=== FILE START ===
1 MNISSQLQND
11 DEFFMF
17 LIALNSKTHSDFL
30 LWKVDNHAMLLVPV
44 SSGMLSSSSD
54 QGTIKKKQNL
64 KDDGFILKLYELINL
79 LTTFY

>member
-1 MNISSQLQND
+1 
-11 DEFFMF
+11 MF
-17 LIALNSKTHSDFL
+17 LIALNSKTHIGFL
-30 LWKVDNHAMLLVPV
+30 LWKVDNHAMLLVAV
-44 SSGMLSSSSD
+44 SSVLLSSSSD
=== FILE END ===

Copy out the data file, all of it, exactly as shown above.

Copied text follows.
1 MNISSQLQND
11 DEFFMF
17 LIALNSKTHSDFL
30 LWKVDNHAMLLVPV
44 SSGMLSSSSD
54 QGTIKKKQNL
64 KDDGFILKLYELINL
79 LTTFY

>member
-1 MNISSQLQND
+1 
-11 DEFFMF
+11 MF
-17 LIALNSKTHSDFL
+17 LIALNSKTHIGFL
-30 LWKVDNHAMLLVPV
+30 LWKVDNHAMLLVAV
-44 SSGMLSSSSD
+44 SSVLLSSSSD